I recently started a poll on this blog asking for people’s views of post-publication (post-pub) review.
Post-pub review includes a wide range of formats of reviews of scientific publications that occurs, as the name suggests, happens after the paper in question is published. In contrast, of course, peer review of papers happens before publication.
Post-pub review is becoming increasingly common today in science, but it is so new that there is a range of views on it. I wanted to sample people’s views of it at this time.
I also included follow up polls asking why the respondents were either positively or negatively inclined to post-pub review.
The results for far with more than 150 votes cast in the main poll are overwhelmingly positive.
Approximately two out of three respondents indicated a positive or very positive view of post-pub review.
Only 23% of voters indicated a negative view.
About 12-13% were on the fence.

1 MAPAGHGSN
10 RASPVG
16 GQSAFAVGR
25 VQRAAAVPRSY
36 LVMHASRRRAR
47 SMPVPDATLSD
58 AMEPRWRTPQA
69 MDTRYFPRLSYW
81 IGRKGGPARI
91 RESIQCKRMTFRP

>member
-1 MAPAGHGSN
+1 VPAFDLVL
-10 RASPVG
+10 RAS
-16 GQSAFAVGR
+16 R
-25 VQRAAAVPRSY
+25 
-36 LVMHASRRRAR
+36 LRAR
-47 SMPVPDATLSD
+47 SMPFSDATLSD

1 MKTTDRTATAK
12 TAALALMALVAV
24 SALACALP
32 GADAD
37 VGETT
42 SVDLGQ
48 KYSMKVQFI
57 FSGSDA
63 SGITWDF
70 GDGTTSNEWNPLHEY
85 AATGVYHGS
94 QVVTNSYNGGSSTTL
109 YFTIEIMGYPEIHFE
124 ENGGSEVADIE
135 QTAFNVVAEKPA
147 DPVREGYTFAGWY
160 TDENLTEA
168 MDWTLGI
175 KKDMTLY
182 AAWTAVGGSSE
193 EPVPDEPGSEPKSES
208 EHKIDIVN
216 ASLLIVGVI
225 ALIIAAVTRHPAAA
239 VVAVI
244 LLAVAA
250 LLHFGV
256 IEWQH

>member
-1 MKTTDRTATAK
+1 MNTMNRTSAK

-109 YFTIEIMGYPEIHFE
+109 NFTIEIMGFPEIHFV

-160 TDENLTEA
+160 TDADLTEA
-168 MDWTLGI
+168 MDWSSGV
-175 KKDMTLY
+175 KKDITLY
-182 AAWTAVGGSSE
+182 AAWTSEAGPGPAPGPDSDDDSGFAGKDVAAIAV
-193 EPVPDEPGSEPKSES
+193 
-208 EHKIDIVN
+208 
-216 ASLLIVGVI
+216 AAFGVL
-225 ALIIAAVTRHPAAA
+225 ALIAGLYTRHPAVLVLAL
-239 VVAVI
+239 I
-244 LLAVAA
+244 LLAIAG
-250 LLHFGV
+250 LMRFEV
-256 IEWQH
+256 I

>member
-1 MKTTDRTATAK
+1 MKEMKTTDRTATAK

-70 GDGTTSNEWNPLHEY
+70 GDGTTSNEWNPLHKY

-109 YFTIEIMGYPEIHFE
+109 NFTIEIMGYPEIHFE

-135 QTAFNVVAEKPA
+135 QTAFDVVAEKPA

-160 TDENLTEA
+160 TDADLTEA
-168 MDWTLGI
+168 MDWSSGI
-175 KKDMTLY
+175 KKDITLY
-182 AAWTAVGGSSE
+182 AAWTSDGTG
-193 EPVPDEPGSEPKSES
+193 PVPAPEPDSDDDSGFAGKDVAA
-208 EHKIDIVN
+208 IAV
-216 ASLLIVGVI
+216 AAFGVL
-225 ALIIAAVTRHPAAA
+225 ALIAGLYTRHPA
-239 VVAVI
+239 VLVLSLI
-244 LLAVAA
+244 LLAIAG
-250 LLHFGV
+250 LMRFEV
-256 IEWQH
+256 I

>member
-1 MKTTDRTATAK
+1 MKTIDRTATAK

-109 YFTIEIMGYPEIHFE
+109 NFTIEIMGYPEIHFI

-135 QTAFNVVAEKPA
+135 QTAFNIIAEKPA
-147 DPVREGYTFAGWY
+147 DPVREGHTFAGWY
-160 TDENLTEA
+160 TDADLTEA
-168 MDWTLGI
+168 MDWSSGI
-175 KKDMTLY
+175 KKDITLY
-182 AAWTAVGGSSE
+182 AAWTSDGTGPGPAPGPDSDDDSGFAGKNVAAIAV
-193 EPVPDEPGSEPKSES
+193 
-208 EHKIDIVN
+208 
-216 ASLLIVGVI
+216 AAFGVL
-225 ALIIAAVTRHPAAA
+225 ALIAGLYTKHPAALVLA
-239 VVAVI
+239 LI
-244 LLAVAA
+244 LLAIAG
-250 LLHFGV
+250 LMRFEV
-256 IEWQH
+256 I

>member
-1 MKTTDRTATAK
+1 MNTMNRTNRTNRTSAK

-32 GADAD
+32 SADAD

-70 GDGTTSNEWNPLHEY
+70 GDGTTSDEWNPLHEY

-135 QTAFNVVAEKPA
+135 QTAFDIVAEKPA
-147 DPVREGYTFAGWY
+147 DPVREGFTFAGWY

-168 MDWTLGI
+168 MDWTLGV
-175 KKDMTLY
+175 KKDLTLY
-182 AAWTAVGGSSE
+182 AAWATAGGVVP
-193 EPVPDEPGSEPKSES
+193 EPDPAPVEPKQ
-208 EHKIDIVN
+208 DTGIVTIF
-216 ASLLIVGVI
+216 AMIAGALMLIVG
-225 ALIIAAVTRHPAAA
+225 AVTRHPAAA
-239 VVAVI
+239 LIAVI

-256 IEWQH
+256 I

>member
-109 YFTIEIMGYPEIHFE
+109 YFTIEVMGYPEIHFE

For folks with the strongest views on post-pub review those indicating “very positive” out-numbered the “very negative” by a striking 7-fold margin.
When I asked why people were positively inclined toward post-pub review there was a range of views, but the largest vote getter was “facilitates rapid, more open discussion”.
Some people indicated that if given the choice they would have voted “all of the above”.
When I polled as to why those who were negatively inclined toward post-pub review felt that way, the vast majority of respondents chose “generally too negative with “gotcha” mentality” at 64%.
I am generally a supporter of post-pub review and I do on occasion review published papers on this blog (you can see a summary of the papers I have reviewed or written about after they were published here with links to the reviews).
This doesn’t mean that post-pub review is perfect and it does at times focus on negative aspects of papers, but overall it serves an important role in science and it does make possible more open, rapid discussion of papers and science.
One of the